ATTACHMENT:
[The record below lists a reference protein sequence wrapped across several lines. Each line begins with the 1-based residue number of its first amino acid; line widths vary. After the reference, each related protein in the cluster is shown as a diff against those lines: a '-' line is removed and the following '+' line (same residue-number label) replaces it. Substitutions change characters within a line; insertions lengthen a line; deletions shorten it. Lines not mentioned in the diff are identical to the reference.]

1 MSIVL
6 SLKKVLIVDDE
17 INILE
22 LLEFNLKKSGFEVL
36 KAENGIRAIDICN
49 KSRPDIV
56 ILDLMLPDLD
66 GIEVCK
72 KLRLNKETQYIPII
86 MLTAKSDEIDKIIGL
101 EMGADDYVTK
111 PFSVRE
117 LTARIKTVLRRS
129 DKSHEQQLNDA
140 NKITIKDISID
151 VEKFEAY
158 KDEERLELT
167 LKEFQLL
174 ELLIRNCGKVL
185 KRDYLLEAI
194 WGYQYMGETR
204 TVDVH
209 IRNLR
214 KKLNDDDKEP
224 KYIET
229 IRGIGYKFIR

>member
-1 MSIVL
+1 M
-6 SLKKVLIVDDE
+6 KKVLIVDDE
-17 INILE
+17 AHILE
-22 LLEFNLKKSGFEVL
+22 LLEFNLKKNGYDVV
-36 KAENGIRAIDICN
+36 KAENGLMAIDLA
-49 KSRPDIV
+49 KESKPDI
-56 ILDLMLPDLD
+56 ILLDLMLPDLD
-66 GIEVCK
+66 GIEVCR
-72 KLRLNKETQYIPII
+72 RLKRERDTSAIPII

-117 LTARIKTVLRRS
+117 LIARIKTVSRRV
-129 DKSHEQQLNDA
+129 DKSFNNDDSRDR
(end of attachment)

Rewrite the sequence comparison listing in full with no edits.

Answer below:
[The record below lists a reference protein sequence wrapped across several lines. Each line begins with the 1-based residue number of its first amino acid; line widths vary. After the reference, each related protein in the cluster is shown as a diff against those lines: a '-' line is removed and the following '+' line (same residue-number label) replaces it. Substitutions change characters within a line; insertions lengthen a line; deletions shorten it. Lines not mentioned in the diff are identical to the reference.]

1 MSIVL
6 SLKKVLIVDDE
17 INILE
22 LLEFNLKKSGFEVL
36 KAENGIRAIDICN
49 KSRPDIV
56 ILDLMLPDLD
66 GIEVCK
72 KLRLNKETQYIPII
86 MLTAKSDEIDKIIGL
101 EMGADDYVTK
111 PFSVRE
117 LTARIKTVLRRS
129 DKSHEQQLNDA
140 NKITIKDISID
151 VEKFEAY
158 KDEERLELT
167 LKEFQLL
174 ELLIRNCGKVL
185 KRDYLLEAI
194 WGYQYMGETR
204 TVDVH
209 IRNLR
214 KKLNDDDKEP
224 KYIET
229 IRGIGYKFIR

>member
-1 MSIVL
+1 M
-6 SLKKVLIVDDE
+6 KKVLIVDDE
-17 INILE
+17 AHILE
-22 LLEFNLKKSGFEVL
+22 LLEFNLKKNGYDVV
-36 KAENGIRAIDICN
+36 KAENGLMAIDLA
-49 KSRPDIV
+49 KESKPDI
-56 ILDLMLPDLD
+56 ILLDLMLPDLD
-66 GIEVCK
+66 GIEVCR
-72 KLRLNKETQYIPII
+72 RLKRERDTSAIPII

-117 LTARIKTVLRRS
+117 LIARIKTVSRRV
-129 DKSHEQQLNDA
+129 DKSFNNDDSRDR